“…to the river, where we expected to find a place of prayer.” Interesting that they are further and further away from Jerusalem and the use of Synagogues is not as common. Fewer Jews means less money to build such things. But a river makes for a great meeting place to reflect on the creator. Remember that this is where the Israelite exiles met in Ezekiel – they were by the Kebar River and recall Psalm 137, “By the rivers of Babylon we sat and wept when we remembered Zion.”

“…The Lord opened her heart to respond to Paul’s message.” A little reminder that it is not Paul’s persuasion but God’s pull to the gospel of grace. Many scholars have read the bible and discussed it thoroughly without seeing clearly that Jesus is Lord. It is with the mind and the Holy Spirit that we hear the good news and respond. Remember what Jesus said to Peter when he finally confessed that Jesus is the Christ, “Blesses are you, Simon son of Jonah, for this was not revealed to you by flesh and blood, but by my Father in heaven.” (Matt 16:17)

“…her heart…” This is also a little reminder that the gospel ought to be felt. Tears of repentance, grief over sin, thankfulness for mercy and joy to be free.

“…When she and the members of her household were baptised, she invited us to her home.” Paul invited her whole household to hear and respond to the gospel. She accepted and the household presumably followed her lead. Paul and Silas and Luke and Timothy had no place to stay, but when the gospel found a home in someone’s heart, a home was opened to them. Once they were strangers but now, through faith in Jesus, they are brothers.

16-40 The Spirit leads them to the Jailer

16-18 Paul rebukes a spirit

“…a spirit by which she predicted the future…” Who knows what access the spirit world has to future events? Who even knows what access the Almighty has to it? That’s not to suggest that the future is out of his control or takes him by surprise, but can we ever resolve the coexistence of God’s sovereignty with man’s free will? The spirit was in a slave girl and her owners were profiting from her apparent skill. Paul did not know the future, nor did the Spirit of Jesus reveal it to him (except that he should go to Macedonia), but the Spirit of God will lead Paul to the ears of a jailer. We don’t need to know the future to be sure that God has the future under his control. We walk by faith and obedience.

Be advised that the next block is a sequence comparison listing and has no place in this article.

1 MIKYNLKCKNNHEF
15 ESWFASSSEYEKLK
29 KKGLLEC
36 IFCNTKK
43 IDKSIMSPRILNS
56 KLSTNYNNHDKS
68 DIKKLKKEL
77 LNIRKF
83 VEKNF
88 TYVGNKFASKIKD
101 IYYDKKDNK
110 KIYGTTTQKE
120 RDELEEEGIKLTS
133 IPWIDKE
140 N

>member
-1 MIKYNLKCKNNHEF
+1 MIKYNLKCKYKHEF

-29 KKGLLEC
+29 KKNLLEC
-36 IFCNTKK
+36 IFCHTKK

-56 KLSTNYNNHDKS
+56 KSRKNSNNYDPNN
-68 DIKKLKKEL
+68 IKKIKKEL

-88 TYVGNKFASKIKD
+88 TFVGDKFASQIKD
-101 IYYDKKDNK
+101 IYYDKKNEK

“…he turned and said to the spirit…” For some bizarre reason, the spirit which turned out to be an annoying spirit, was proclaiming the truth that Paul and co were working for the Most High God and are here to show the way to salvation! At first, this might have amused Paul since it was the truth. But even the truth said over and over with no purpose can be counterproductive. Paul cast out the spirit in the name of Jesus – apparently not a spirit ion the side of Jesus.

19-24 Paul is imprisoned

“…her owners realised that their hopes of making money was gone…” The love of money will take many people to hell. Paul’s message of salvation was, to them, a message of poverty and ruin. And they hated him for ruining their livelihood. Their idol was greed and wealth and wanted nothing to do with Paul’s message.

“…the crowd joined in the attack against Paul and Silas…” Like some of the towns around Judea that rose up against Jesus, the apostle is up against crowd mentality.

“…and the jailer was commanded to guard them carefully.” So, they were locked up as public nuisances and found themselves with an audience ordered to be with them. God works in mysterious ways. Who could have planned for Paul to find his way to this jailer – but God worked all things out for good. Though the townsfolk meant their actions for evil, God intended it for good. They will still receive their condemnation for rejecting the gospel of life but their actions were used by God to bring the gospel to one who would respond.

25-34 Paul and Silas convert the jailer

“…praying and singing hymns to God…” The mission has come to a halt – or so it seems. Locked up in a prison cell with only themselves and a guard. Far away from their home church in Antioch where their friends would not know to be praying for their release. But Paul and Silas continued to trust in the Lord. Why not take the time to remind one another of God’s goodness and to praise Him from the heart. While many were safely sleeping in their beds, these missionaries were chained up, perhaps cold, probably uncomfortable, they were awake and praising God. We can’t help associate the earthquake as the intervention of God.